Free university tuition in Scotland may not survive growing pressures from multiple directions – John McLellan
The rocks will melt with the sun before there are university tuition fees in Scotland, said then First Minister Alex Salmond in 2011, and that slight bubbling sound might just be higher education lava about to flow to Old College from Arthur’s Seat.
Although Bute House’s new occupant Humza Yousaf has insisted current universal benefits like free undergraduate tuition will not be affected, he cannot have been unaware the prospect would be raised when he suggested a plan to offer free school meals in secondary schools would be scrapped, and that tough spending choices must be faced.
Why, Mr Yousaf asked, should his daughter receive a free meal when he receives a First Minister’s salary, saying “I think the better way to use the money is to target it to those that need it absolutely the most.” This is precisely the argument opposition MSPs have made for years about universal free prescriptions and tuition fees, always shouted down with a counter-argument that administering means tests would cost more than it saved.
If Mr Yousaf’s £165,678 a year can run to school meals, it can cover undergraduate study, and logically the principle of targeted relief and affordability should apply to all benefits. Sensing a change in the political weather, Edinburgh University Principal Sir Peter Mathieson has now proposed there should be “calm consideration" of university fees for those who can afford it.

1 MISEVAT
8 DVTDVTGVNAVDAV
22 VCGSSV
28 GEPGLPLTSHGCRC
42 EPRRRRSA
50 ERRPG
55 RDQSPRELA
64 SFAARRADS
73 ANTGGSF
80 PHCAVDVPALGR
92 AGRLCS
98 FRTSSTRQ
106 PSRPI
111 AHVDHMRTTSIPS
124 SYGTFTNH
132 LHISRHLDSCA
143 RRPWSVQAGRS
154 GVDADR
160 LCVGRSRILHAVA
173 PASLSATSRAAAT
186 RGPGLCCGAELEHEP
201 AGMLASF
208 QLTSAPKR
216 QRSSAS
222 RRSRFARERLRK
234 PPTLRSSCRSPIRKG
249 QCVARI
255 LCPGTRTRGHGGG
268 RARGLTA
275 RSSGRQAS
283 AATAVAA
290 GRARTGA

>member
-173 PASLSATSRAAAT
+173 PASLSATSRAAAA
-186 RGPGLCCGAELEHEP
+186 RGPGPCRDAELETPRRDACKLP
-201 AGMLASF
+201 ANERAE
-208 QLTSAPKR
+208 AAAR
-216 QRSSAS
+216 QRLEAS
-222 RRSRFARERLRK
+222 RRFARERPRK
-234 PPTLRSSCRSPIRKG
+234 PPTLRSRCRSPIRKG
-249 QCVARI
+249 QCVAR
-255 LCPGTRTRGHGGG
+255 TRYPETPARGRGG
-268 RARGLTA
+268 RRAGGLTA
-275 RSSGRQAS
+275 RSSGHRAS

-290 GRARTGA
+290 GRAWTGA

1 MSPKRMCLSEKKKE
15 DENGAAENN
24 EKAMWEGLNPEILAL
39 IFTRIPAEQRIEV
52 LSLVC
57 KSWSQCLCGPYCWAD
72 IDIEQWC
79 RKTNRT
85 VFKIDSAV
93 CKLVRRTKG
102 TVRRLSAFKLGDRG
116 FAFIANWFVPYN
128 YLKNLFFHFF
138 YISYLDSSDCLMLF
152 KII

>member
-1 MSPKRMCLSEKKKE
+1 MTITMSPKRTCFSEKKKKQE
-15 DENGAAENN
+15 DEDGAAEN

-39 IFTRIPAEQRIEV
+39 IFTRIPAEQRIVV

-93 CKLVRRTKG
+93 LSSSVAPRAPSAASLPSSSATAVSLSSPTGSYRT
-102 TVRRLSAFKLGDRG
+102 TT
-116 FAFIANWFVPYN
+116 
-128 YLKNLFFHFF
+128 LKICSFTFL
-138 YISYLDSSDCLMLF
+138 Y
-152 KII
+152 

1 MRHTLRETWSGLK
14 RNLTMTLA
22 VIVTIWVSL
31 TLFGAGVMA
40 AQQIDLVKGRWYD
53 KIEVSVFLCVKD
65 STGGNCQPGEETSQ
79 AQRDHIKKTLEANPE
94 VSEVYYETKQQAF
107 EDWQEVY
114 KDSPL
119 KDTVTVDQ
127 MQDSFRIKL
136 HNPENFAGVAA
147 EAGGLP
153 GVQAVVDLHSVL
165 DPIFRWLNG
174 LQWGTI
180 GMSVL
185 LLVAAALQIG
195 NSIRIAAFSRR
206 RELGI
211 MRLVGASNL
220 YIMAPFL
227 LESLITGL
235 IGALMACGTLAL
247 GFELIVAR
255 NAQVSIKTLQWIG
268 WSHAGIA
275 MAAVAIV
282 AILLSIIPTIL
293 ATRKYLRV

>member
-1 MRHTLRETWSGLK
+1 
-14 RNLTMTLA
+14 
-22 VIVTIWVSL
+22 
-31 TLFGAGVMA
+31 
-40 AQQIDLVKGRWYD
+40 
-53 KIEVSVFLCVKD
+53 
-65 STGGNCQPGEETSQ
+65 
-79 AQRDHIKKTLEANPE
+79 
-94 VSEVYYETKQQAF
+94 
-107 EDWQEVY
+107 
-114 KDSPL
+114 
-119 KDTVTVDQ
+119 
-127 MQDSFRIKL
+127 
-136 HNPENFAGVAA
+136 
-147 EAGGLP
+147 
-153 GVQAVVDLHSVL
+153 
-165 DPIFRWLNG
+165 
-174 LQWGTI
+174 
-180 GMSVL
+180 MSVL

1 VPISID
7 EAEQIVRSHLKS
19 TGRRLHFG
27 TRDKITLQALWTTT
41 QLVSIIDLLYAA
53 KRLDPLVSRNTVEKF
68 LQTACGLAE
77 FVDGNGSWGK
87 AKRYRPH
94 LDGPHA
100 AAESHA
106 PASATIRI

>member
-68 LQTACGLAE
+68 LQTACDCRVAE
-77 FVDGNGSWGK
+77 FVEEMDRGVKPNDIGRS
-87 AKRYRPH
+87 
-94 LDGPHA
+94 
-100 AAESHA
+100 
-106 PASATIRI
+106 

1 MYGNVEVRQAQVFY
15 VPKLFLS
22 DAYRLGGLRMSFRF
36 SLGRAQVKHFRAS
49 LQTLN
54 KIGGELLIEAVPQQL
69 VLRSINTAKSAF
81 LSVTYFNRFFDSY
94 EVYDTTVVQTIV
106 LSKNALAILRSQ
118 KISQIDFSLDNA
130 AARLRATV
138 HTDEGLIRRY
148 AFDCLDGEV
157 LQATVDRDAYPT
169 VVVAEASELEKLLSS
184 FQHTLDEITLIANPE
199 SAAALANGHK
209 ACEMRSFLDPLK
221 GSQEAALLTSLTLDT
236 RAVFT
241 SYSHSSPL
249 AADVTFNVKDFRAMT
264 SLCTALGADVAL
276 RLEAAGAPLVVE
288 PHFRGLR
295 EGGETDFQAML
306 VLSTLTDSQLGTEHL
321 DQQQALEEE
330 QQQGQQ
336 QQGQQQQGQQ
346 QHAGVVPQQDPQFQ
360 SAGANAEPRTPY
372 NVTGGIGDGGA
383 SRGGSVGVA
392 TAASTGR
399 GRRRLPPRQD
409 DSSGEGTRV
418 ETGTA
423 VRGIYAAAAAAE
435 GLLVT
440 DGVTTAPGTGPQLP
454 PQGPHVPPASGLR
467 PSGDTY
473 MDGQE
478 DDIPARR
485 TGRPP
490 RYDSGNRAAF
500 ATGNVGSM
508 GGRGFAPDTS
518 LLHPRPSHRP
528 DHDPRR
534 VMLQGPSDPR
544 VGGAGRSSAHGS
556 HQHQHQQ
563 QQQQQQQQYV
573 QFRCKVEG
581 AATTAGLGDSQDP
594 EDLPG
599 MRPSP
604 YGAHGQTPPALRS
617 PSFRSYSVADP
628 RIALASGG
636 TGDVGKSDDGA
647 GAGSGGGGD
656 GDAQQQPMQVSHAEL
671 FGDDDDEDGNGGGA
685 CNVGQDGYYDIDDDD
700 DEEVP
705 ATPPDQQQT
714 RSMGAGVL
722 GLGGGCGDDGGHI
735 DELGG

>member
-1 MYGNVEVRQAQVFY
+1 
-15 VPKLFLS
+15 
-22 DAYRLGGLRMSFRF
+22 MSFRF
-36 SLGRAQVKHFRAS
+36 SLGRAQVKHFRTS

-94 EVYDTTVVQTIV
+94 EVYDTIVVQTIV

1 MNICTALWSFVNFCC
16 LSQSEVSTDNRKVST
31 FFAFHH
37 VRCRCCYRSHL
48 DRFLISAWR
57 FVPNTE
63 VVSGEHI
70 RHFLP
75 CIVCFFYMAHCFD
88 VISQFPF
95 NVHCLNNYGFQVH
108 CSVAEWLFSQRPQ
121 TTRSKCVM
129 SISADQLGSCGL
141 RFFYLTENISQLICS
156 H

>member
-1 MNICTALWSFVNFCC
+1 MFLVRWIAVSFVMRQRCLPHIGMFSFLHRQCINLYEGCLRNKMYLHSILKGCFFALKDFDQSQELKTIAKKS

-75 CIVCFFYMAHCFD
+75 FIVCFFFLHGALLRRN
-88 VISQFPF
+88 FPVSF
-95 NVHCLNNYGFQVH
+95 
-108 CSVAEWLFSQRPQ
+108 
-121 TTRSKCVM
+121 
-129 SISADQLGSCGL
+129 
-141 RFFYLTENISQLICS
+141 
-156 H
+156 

Sir Peter is not wrong that something needs to change about the way universities are funded, not just because the Scottish Government has withdrawn an extra £46m the universities and colleges were expecting this year, but because they have been under pressure for years.
As he points out, the guarantee of free tuition for all means the Scottish Government caps the number of Scottish students because of the expense, but it also puts pressure on institutions to admit as many fee-paying, overseas students as possible, particularly on expensive post-graduate courses.
“The funding that we receive for [Scottish] students is inadequate to pay the full costs of their education and has not increased for a number of years,” he said. “RUK fees have also been fixed and are therefore being eroded. International students pay higher tuition fees and therefore cross-subsidise ‘home’ students.”
The result of the need to “cross-subsidise” is the creation of cheap courses from existing resources and modules specifically to target the foreign market as a revenue-raising exercise. All universities do it, which is why university districts bustle with middle-class Asian students in numbers never seen even 20 years ago.
The most visible sign of the impact of competing in an intensely competitive market is the proliferation of purpose-built student accommodation, against which so many local people rail. No doubt many of those people also think university education should be free, but there is a direct relationship between the need to subsidise local students and the need to house their cross-subsidising foreign classmates.
The brutal truth is Scottish universities can no longer afford to offer the breadth and length of courses to the number of students they do now as long as they rely on taxpayers’ money. Four-year degrees in history of art are fine if students are prepared to pay, but “calm consideration” is needed for a lot more about Scotland’s universities than just tuition fees.